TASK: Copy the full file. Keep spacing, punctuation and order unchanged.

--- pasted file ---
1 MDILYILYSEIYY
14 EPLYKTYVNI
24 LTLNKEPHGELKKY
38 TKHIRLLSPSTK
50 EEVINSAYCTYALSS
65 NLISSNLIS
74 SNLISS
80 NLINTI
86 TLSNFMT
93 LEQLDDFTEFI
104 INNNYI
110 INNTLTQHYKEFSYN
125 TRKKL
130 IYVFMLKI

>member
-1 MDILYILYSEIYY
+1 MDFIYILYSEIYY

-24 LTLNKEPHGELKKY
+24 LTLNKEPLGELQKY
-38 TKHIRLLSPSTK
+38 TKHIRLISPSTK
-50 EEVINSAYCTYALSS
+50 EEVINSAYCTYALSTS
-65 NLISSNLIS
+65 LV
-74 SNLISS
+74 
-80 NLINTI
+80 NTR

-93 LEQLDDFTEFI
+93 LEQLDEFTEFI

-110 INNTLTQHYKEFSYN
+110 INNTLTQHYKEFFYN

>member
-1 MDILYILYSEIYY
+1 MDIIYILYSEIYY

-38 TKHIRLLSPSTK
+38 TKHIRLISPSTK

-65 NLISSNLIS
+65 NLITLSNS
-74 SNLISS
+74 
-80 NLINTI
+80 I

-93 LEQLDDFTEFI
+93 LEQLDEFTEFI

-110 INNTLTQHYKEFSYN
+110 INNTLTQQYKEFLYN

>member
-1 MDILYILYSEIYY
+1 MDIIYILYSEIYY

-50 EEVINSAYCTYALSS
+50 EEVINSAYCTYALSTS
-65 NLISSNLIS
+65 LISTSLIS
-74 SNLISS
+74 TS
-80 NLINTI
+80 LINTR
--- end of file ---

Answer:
1 MDILYILYSEIYY
14 EPLYKTYVNI
24 LTLNKEPHGELKKY
38 TKHIRLLSPSTK
50 EEVINSAYCTYALSS
65 NLISSNLIS
74 SNLISS
80 NLINTI
86 TLSNFMT
93 LEQLDDFTEFI
104 INNNYI
110 INNTLTQHYKEFSYN
125 TRKKL
130 IYVFMLKI

>member
-1 MDILYILYSEIYY
+1 MDFIYILYSEIYY

-24 LTLNKEPHGELKKY
+24 LTLNKEPLGELQKY
-38 TKHIRLLSPSTK
+38 TKHIRLISPSTK
-50 EEVINSAYCTYALSS
+50 EEVINSAYCTYALSTS
-65 NLISSNLIS
+65 LV
-74 SNLISS
+74 
-80 NLINTI
+80 NTR

-93 LEQLDDFTEFI
+93 LEQLDEFTEFI

-110 INNTLTQHYKEFSYN
+110 INNTLTQHYKEFFYN

>member
-1 MDILYILYSEIYY
+1 MDIIYILYSEIYY

-38 TKHIRLLSPSTK
+38 TKHIRLISPSTK

-65 NLISSNLIS
+65 NLITLSNS
-74 SNLISS
+74 
-80 NLINTI
+80 I

-93 LEQLDDFTEFI
+93 LEQLDEFTEFI

-110 INNTLTQHYKEFSYN
+110 INNTLTQQYKEFLYN

>member
-1 MDILYILYSEIYY
+1 MDIIYILYSEIYY

-50 EEVINSAYCTYALSS
+50 EEVINSAYCTYALSTS
-65 NLISSNLIS
+65 LISTSLIS
-74 SNLISS
+74 TS
-80 NLINTI
+80 LINTR